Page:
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New Worries Over Broker Pay at Bank of America

Sallie Krawcheck, former head of Bank of America's Merrill Lynch financial advisory business as well as the US Trust advisory business.
Bloomberg | Getty Images
Sallie Krawcheck, former head of Bank of America's Merrill Lynch financial advisory business as well as the US Trust advisory business.

The ousting of Sallie Krawcheck from the top of Bank of America’s wealth-management business has many financial advisers concerned that the structure of their compensation may be radically changed, according to several people at the firm.

Merrill Lynch financial advisers are paid commissions based on client assets and fees. Ever since Merrill was acquired by Bank of America there has been concern that the fee structure would be converted to the salary plus discretionary bonus system that is used in Bank of America’s other wealth-management business, U.S. Trust.

After some initial skepticism, Krawcheck won over the loyalty of Merrill’s financial advisers—in part because she reassured them that she wouldn’t change the compensation structure.

Krawcheck assured financial advisers that a change in compensation was “simply not on the table.” The attrition rate—brokers leaving to join rivals or go independent—that rose immediately after the acquisition fell dramatically under Krawcheck’s leadership.

Many Merrill brokers see any change as an assault on their independence—and their pocket books. Many do not want senior management to have discretion when awarding bonuses. They suspect that ultimately their compensation level would drop if put under the U.S. Trust system.

Some within Bank of America regard the Merrill brokers as “dinosaurs” and think that the compensation model is out of date.

Another broker concern has been cross-selling—pushing products developed by other parts of the bank on brokerage clients. Many brokers resist this because they feel it can compromise their loyalty to clients. But it is one of the core synergies that drives the creation of a megabank like Bank of America.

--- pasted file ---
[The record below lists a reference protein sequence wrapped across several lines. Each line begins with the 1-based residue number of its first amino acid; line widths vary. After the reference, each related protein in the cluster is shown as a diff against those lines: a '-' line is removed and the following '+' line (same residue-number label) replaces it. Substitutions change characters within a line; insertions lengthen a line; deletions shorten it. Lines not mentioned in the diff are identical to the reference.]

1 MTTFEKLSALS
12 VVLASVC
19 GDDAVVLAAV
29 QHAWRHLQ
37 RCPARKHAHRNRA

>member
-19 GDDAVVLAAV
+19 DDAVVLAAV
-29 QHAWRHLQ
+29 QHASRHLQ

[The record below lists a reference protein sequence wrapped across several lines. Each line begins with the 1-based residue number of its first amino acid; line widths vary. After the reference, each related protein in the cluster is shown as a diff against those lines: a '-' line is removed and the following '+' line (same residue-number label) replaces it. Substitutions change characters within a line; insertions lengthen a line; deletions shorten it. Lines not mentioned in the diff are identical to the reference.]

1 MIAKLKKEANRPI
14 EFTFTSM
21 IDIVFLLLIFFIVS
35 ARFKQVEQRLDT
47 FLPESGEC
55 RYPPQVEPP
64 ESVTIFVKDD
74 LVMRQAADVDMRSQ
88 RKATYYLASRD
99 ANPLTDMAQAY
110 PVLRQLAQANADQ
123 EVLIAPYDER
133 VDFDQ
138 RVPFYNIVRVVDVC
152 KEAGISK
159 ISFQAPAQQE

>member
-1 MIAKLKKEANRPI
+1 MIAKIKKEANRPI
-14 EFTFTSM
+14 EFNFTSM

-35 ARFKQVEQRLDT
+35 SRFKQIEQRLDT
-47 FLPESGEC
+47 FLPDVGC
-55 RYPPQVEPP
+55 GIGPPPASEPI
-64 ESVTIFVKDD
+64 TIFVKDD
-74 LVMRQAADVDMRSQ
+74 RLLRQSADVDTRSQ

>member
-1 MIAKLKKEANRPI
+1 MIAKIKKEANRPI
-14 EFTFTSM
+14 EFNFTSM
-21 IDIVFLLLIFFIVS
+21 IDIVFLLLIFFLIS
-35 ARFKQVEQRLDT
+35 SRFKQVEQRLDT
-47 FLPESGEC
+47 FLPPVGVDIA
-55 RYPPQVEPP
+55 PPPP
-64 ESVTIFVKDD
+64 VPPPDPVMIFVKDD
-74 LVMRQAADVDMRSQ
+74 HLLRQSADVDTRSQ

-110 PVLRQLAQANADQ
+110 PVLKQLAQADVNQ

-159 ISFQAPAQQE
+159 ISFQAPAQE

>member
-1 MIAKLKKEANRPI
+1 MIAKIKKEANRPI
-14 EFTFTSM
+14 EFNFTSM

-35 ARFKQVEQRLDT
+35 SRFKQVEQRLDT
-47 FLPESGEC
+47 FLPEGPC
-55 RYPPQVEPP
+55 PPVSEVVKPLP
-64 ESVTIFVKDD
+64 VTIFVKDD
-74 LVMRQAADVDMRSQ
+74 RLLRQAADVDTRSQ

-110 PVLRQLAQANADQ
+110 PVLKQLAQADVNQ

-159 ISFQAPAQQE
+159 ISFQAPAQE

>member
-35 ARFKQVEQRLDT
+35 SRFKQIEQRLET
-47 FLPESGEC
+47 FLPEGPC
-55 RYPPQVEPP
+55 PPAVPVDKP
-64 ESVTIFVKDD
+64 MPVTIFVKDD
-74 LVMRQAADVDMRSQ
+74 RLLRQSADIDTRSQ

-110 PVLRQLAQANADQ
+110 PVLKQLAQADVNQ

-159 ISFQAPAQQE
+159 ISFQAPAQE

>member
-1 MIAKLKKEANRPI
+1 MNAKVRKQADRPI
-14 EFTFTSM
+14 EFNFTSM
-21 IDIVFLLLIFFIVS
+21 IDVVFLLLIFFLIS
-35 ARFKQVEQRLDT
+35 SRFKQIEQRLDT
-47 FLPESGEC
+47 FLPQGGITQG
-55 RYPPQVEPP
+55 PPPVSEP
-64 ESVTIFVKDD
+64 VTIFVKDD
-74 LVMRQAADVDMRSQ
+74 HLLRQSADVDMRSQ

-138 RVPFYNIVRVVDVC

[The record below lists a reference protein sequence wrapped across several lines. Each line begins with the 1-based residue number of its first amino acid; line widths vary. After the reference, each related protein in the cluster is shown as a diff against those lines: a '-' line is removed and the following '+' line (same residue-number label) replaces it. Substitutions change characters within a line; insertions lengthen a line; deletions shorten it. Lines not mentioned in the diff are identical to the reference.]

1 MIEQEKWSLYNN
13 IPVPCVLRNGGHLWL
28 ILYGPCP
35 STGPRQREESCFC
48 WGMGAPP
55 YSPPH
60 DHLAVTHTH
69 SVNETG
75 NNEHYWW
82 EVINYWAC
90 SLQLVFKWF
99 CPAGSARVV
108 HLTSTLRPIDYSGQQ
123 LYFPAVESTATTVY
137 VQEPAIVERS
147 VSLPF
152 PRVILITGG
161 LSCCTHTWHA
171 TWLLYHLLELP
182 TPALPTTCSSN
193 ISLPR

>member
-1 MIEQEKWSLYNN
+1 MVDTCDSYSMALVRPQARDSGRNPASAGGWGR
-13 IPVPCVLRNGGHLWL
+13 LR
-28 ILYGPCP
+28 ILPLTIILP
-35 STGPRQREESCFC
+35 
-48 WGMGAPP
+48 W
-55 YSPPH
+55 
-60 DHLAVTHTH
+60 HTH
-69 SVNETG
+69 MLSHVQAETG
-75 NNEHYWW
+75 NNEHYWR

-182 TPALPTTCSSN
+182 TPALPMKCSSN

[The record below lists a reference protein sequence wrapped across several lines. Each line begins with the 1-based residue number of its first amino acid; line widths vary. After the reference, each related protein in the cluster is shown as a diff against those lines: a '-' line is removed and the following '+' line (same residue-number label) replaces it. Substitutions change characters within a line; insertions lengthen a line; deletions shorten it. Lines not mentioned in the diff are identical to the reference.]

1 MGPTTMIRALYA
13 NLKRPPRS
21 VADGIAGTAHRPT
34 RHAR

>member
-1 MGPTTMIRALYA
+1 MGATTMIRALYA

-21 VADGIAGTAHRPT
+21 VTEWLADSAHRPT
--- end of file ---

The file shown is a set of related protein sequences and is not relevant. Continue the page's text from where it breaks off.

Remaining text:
The fight over cross-selling led to the resignation earlier this year of Lyle LaMothe, a twenty-year Merrill veteran who had become the head of US wealth management under Krawcheck. Although officially he left for “personal reasons,” sources at the firm said he left after clashing with Bank of America’s management over efforts to get Merrill brokers to sell more banking products to their clients

Krawcheck had a reputation as a defender of client interests, resisting pushes from other parts of the bank to twist the arms of brokers to put their clients into other bank products.

With Krawcheck gone, many brokers wonder if compensation and cross-selling will become issues once again.

“Is David Darnell going to fight for us the way Sallie did? I really doubt Moynihan brought in a big broker advocate,” one broker said, referring to the former head of commercial banking at Bank of America who will now lead all consumer facing businesses, including wealth management.

At the top of Merrill wealth management totem poll, just below Darnell, will be John Thiel—who was tapped to replace LaMothe earlier this year. Thiel was not Krawcheck’s first choice for the job—but he was Moynihan’s, according to a person close to the matter. Indeed, his elevation was seen as a sign that Krawcheck was losing control.

Although Thiel began his career in Merrill brokerage, he moved over to private banking. He is considered a “products guy” —someone who can develop and sell new banking products—rather than a “financial advisory” guy.

In short, Thiel is also considered to be unlikely to go to the mat for brokers.

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